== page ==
30 Most Iconic Cars of the 1970s

After the gas-guzzling muscle cars of the 1960s, it’s not surprising that American car buyers turned toward compact cars during the energy crises of the 1970s. However, that doesn’t mean that vehicles weren’t just as amazing as those that came before—there are still plenty of models from the 70s that would go on to become true, iconic classics! Although, there were a few duds along the way as well (we’re looking at you, Ford Pinto).

But whether they were just plain famous or downright infamous, these cars are all iconic for one reason or another! Here are some of the most memorable automotive designs of the decade.

1. 1971 Chevrolet Vega

(Image via wallerdog, CC BY-SA 3.0 via Wikimedia Commons)

First up is the 1971 Chevrolet Vega. The Vega was a lesson in reputation. Initially lauded and an award winner (Motor Trend Car of the Year), the Vega eventually ran into reliability and safety concerns, as well as a tendency to rust.

2. 1977 BMW 3 Series

(Charles from Port Chester, New York, CC BY 2.0, via Wikimedia Commons)

While BMW introduced the first 3 Series model to Europe in 1975, it didn’t come stateside until 1977. These models did have six cylinders, but they still started a revolution that now accounts for 30% of all BMW’s sales.

3. 1972 Oldsmobile Cutlass Supreme

The Cutlass was Oldsmobile’s bestseller, and the convertible, in particular, was a thing of beauty. The 1972 model captured a solid 16% of the entire convertible market.

4. 1975 AMC Pacer

The unique styling and wrap-around rear window of the AMC Pacer earned it the nickname “the flying fishbowl.” The two-door compact definitely stood out from the lumbering behemoths on the road around it.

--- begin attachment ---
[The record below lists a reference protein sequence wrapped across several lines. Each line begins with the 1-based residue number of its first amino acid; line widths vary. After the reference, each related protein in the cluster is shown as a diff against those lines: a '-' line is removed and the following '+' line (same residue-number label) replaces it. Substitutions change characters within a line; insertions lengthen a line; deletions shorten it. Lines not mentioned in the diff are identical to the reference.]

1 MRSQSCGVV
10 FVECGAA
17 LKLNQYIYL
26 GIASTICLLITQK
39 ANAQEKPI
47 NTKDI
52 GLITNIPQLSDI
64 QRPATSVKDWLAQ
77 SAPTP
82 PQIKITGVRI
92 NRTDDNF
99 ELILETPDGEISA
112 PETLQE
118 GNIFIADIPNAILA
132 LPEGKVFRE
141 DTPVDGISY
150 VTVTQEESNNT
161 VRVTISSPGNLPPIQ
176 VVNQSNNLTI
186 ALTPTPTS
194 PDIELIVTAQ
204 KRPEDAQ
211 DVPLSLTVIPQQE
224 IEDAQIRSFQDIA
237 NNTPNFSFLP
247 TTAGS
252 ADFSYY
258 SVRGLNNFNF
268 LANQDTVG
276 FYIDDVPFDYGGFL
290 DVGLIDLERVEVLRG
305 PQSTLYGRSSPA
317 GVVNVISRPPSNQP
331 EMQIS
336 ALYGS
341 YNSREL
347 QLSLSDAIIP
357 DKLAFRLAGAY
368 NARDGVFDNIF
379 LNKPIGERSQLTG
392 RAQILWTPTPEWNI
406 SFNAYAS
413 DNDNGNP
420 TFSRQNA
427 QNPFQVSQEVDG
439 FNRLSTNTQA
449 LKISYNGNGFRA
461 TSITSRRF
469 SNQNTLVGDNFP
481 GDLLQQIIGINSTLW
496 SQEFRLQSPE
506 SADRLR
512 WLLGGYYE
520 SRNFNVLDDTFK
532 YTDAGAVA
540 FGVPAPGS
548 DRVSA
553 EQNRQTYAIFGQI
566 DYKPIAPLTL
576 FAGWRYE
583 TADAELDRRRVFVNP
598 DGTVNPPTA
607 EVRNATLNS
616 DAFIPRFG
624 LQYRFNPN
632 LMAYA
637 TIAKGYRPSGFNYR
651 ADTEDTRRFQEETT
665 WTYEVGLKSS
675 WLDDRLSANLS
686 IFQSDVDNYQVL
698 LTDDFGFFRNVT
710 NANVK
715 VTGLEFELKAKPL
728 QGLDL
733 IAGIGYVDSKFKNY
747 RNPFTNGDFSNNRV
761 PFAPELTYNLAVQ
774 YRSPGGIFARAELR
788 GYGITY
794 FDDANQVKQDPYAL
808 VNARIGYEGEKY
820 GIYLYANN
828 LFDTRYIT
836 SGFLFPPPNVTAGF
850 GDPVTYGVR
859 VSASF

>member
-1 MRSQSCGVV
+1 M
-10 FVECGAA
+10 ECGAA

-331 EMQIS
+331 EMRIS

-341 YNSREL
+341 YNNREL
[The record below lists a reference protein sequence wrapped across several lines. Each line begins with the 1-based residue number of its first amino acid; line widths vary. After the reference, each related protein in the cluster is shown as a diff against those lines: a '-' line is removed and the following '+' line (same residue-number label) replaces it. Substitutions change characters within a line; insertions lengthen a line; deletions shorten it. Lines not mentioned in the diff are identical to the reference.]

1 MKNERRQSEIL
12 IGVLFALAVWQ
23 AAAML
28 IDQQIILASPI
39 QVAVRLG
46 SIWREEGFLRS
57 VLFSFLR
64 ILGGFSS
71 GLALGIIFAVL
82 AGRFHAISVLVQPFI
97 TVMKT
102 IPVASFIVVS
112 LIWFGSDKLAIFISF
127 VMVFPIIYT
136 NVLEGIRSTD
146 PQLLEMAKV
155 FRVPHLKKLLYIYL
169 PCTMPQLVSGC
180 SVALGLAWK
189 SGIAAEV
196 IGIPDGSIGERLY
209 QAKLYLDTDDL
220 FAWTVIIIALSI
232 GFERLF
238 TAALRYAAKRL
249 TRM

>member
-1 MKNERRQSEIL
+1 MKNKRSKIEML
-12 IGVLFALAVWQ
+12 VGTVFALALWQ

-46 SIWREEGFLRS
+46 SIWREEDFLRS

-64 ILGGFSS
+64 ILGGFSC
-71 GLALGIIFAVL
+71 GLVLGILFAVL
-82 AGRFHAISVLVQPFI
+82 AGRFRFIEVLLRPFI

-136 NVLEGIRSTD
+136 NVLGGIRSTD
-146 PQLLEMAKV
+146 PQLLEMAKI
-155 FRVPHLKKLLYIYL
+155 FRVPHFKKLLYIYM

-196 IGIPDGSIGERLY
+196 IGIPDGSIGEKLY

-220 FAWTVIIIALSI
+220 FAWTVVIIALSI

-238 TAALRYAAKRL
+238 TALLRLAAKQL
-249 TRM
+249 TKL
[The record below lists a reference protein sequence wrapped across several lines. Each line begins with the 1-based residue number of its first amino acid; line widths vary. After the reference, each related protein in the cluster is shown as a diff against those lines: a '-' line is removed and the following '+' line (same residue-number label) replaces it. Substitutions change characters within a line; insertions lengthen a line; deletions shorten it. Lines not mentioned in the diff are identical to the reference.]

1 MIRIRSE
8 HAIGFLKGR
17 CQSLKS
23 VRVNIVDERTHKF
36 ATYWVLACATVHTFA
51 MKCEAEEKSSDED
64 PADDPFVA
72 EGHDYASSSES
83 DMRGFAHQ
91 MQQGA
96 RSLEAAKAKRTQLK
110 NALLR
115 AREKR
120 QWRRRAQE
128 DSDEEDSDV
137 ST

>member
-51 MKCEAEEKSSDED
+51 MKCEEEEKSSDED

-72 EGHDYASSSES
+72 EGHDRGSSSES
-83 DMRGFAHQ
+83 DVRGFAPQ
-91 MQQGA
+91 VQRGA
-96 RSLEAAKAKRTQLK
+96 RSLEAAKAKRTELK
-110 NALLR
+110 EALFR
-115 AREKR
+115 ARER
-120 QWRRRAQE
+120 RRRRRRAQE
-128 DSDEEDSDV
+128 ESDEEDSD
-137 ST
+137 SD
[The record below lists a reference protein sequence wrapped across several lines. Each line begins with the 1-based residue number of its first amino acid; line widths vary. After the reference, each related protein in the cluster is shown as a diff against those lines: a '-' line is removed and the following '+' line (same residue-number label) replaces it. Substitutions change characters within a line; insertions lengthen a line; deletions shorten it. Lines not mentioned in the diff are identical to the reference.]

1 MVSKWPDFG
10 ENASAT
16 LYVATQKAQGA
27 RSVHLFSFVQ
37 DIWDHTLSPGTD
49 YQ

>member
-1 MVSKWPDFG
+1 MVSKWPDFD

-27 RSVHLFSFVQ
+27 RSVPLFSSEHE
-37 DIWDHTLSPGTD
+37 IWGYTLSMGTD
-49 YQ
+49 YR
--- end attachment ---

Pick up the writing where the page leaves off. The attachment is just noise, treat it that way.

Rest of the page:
5. 1976 Dodge Aspen

(Greg Gjerdingen from Willmar, USA, CC BY 2.0, via Wikimedia Commons)

Motor Trend’s ’76 Car of the Year was a replacement for the Dart and featured notably improved visibility compared to other Dodge models. It was billed as the “family car of the future.”

6. 1973 Chevrolet Chevelle Laguna

(papurojugarpool, CC BY-SA 2.0, via Wikimedia Commons)

This top-of-the-line Chevelle model was only in production for 3 years, but in that time it racked up a winning reputation for being the car of choice for NASCAR competitions.

7. 1971 Ford Pinto

(Sicnag, CC BY 2.0, via Wikimedia Commons)

Ford’s first North American subcompact might be most remembered for its…ahem…”explosive” fuel tank design, but in its first 10 years, 3 million models were produced.

8. 1975 Dodge Ram Van

(AutoPhoto, CC BY 3.0 , via Wikimedia Commons)

Dodge was a pioneer in the 15-passenger van model. Ford and GM were much later to the game. Why you need 15 passengers…well—keep that to yourself.

9. 1972 Honda Civic

(Calreyn88, CC BY-SA 4.0, via Wikimedia Commons)

The current Honda Civic is a segment leader in the compact car arena. This 1972 model foreshadowed great things to come, even though it was a subcompact and only available with 2 doors.

10. 1973 Mitsubishi Lancer

Andrew Bone/CC BY 2.0 DEED/Flickr

The Mitsubishi Lancer left North America in 2017, so it’s worth a look back at the original model in its 1973 debut. The boxy, unassuming car has a strong rally history.

11. 1977 Ford LTD II

(IFCAR, Public domain, via Wikimedia Commons)

Replacing the Torino, the LTD II was one of the largest cars to be designated to mid-class status. The sharp-edged styling was a rebuke to the “coke-bottle” shapes that were previously popular.

12. 1976 Cadillac Seville

(Greg Gjerdingen from Willmar, USA, CC BY 2.0, via Wikimedia Commons)

Even though it was smaller than other Cadillac models, the Seville often carried the highest starting MSRP. It was GM’s answer to the surging popularity of European Mercedes-Benz and BMW.

13. 1979 Volkswagen Rabbit

(SenseiAlan/CC BY 2.0 DEED/Flickr; Michael/CC BY 2.0 DEED/Flickr)

VW’s Gold was sold under the “Rabbit” name in North America and featured distinctive squared-off styling, particularly in the front, and a “snowflake” wheel.

14. 1975 Pontiac Astre

( Arroww at Italian Wikipedia., CC BY-SA 3.0, via Wikimedia Commons)